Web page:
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Center to serve gifted kids
Many details must be worked out before a single location for gifted students opens.
By TOM MARSHALL, Times Staff Writer
Published December 3, 2007
BROOKSVILLE - It doesn't have a building, teachers or a set number of students.
But by next August, the School Board says there will be a new center for gifted children in Hernando County.
That means most, if not all, of the county's gifted teachers could be transferred to a new location, according to the board member who has pushed the hardest for such a center. And families with children now in gifted programs might have to choose between taking a bus to the new school or going without gifted services.
"As far as I'm concerned, it means we will do what is absolutely necessary to meet the law. But that does not mean that you have individual gifted programs at all 20 schools," said board Vice Chairman Jim Malcolm. "We're not a big enough district to duplicate services."
Neither the board nor its new gifted education task force has agreed on all of those details, he acknowledged. The gifted task force plans to convene at 4 p.m. Tuesday in the West Hernando Middle School media center for its second meeting.
But with resources tight, consolidating gifted teachers and materials in one building strikes Malcolm as the only cost-effective way to fulfill the board's mandate of developing a center to serve the county's most talented students.
That's also superintendent Wayne Alexander's understanding of the School Board's wishes.
"It's a center, exclusively at one school and not at all schools," he said. "We can't afford to do both of those things."
Initial discussions have focused on the possibility of designing a school-within-a-school or center at Challenger K-8 School of Science and Mathematics, Parrott Middle School or the new "Elementary J" scheduled to open next August in Spring Hill, according to minutes from the task force.
Any gifted center would likely focus on the elementary and middle grades, because the district has a well-established Advanced Placement program and dual-enrollment at Pasco-Hernando Community College for high school students, board members have said. Springstead High also is developing an International Baccalaureate program.
Under state law, gifted students are treated as special needs students and bring in about $2,100 in extra per-student funding. "Gifted" is defined as scoring at least two standard deviations above the mean IQ score, and qualifying in at least one category on a state checklist.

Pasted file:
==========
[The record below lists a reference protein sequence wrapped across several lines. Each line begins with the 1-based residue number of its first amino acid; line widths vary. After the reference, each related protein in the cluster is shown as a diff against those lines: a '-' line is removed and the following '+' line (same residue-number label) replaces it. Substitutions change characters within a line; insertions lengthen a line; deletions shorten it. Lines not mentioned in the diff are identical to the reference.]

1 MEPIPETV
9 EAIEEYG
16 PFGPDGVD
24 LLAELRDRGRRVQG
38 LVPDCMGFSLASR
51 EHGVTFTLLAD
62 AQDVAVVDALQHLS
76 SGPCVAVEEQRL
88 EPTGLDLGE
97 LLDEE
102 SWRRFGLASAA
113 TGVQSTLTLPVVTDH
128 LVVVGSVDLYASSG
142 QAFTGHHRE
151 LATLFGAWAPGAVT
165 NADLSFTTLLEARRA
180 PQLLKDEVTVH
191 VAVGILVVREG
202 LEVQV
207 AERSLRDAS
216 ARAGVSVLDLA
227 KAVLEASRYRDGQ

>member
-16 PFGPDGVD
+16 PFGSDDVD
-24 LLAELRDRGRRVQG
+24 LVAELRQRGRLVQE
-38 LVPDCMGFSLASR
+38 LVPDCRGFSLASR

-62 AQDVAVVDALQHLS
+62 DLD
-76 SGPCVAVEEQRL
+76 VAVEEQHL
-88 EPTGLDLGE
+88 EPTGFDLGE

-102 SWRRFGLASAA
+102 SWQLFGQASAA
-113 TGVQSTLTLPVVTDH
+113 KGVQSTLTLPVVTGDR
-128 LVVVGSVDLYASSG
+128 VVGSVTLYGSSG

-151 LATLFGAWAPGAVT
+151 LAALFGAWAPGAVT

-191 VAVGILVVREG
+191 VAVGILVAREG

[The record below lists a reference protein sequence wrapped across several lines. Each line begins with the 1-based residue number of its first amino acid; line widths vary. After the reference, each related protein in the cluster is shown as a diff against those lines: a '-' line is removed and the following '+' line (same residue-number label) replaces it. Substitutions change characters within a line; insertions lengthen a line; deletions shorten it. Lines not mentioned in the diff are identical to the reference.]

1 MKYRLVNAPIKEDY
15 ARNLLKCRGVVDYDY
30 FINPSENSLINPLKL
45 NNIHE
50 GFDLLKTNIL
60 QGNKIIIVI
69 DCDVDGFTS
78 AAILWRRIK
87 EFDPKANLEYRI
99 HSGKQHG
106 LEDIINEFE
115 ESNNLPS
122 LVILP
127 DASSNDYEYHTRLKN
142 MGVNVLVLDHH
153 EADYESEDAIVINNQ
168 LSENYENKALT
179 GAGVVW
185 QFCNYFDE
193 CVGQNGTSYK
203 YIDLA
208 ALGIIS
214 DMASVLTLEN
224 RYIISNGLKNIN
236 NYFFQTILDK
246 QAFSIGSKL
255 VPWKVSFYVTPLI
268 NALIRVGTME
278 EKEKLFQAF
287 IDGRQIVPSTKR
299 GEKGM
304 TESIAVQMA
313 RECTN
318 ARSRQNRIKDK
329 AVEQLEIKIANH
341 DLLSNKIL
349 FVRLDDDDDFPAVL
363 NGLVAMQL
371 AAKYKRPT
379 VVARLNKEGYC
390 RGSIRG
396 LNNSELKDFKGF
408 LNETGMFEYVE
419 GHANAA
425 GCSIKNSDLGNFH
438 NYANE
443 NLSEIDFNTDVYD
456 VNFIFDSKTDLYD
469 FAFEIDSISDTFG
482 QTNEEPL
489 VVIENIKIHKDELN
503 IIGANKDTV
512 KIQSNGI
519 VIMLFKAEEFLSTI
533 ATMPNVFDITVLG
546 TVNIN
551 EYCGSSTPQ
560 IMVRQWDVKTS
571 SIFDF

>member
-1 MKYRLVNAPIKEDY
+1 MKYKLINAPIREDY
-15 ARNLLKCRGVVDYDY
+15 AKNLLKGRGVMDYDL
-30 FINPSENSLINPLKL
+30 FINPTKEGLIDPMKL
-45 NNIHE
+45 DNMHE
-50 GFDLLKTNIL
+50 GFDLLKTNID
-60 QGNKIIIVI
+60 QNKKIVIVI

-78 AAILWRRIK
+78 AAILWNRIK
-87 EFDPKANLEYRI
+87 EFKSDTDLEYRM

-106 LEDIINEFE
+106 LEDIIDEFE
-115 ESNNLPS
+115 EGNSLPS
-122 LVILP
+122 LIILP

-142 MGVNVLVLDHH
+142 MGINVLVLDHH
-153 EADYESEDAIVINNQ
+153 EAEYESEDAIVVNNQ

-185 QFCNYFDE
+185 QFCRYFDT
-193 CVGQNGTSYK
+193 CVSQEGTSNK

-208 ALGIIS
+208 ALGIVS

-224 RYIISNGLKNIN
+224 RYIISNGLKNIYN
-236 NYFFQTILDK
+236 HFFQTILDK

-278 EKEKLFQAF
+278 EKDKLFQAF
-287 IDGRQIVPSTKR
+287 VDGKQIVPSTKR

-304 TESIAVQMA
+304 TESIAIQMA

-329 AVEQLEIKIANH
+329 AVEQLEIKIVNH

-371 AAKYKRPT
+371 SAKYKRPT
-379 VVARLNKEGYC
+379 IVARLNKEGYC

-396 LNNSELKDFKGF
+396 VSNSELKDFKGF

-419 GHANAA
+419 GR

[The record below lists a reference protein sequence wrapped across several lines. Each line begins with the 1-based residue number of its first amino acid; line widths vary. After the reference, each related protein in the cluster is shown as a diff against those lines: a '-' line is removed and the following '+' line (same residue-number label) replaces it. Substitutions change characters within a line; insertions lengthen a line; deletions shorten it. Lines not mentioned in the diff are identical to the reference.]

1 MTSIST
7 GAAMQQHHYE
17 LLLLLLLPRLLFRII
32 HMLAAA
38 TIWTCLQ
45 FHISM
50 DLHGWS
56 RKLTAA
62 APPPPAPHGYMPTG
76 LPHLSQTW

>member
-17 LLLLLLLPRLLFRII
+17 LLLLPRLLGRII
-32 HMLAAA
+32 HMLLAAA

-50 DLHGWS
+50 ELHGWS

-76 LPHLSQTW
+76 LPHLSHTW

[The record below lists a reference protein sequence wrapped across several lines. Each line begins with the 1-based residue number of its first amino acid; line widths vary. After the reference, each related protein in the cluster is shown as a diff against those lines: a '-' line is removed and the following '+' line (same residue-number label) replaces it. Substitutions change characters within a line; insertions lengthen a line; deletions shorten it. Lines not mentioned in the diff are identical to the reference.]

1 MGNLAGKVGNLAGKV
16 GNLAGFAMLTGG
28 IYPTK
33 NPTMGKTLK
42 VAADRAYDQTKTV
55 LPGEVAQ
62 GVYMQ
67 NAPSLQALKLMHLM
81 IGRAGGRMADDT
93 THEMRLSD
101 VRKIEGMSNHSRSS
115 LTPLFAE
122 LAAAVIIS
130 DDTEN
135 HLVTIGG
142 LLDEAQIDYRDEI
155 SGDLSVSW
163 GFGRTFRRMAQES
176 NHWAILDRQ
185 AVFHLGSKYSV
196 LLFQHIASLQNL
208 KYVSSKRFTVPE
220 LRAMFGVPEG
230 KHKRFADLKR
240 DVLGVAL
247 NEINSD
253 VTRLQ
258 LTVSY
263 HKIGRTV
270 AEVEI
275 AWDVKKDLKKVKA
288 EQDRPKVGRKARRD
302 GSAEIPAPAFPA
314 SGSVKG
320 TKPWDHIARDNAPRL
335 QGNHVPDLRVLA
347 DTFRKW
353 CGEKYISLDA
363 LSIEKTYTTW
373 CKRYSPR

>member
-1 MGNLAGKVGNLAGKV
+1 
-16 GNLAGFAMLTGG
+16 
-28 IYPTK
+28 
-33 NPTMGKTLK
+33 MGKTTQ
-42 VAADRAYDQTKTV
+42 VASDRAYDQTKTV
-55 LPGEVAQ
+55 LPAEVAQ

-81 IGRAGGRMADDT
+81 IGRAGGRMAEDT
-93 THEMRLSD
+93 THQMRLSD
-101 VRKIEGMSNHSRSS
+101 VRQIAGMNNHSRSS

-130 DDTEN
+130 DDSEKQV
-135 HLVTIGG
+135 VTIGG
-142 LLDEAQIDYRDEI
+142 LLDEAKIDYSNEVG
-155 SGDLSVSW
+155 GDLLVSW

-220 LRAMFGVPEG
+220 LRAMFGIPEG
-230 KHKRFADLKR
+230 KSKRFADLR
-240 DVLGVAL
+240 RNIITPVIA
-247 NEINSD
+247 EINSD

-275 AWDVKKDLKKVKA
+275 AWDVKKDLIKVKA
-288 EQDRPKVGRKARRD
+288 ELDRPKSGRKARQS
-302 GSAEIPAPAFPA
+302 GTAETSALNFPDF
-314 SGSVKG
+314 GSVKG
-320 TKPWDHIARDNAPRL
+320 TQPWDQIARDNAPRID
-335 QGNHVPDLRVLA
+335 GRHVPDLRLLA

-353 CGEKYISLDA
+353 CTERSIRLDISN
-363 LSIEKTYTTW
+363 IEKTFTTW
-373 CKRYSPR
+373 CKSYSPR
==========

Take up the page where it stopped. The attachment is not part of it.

Hernando officials have said they're committed to finding and serving gifted students in every county school. This fall there were 203 such students being served at the elementary level, 170 in middle school and 204 in high school.
But there's a wide disparity in services across the district, with some schools devoting extra resources to testing and identifying such students.
At the elementary level, the Chocachatti and Challenger K-8 magnet programs each found 42 gifted students this fall, according to district figures.
J.D. Floyd and Pine Grove elementary schools each identified 23 gifted children. There were 19 at Moton, 14 at Suncoast and 13 at Spring Hill. Other schools found even fewer, with nine at Deltona, eight at Westside, seven at Brooksville and three at Eastside.
Even some parents whose children receive gifted services aren't satisfied with the quality or quantity of those offerings, said Cindy Gustafson, president of the Parents Allied for Gifted Education and Support interest group.
At some schools the gifted program is for reading only, with sporadic enrichment visits by a gifted-education teacher, she said.
"The child who's gifted only in science or math, they're not being served," Gustafson added. "There are some children for which enrichment meets their needs. But a child is gifted 24 hours a day, not 50 or 75 minutes."
For her, gaining the full-time attention of qualified teachers is more important for gifted children than facilities. Even portable classrooms would be fine.
"I would be happy with a picnic table in a back yard, if there was a teacher who could accommodate my child," Gustafson said.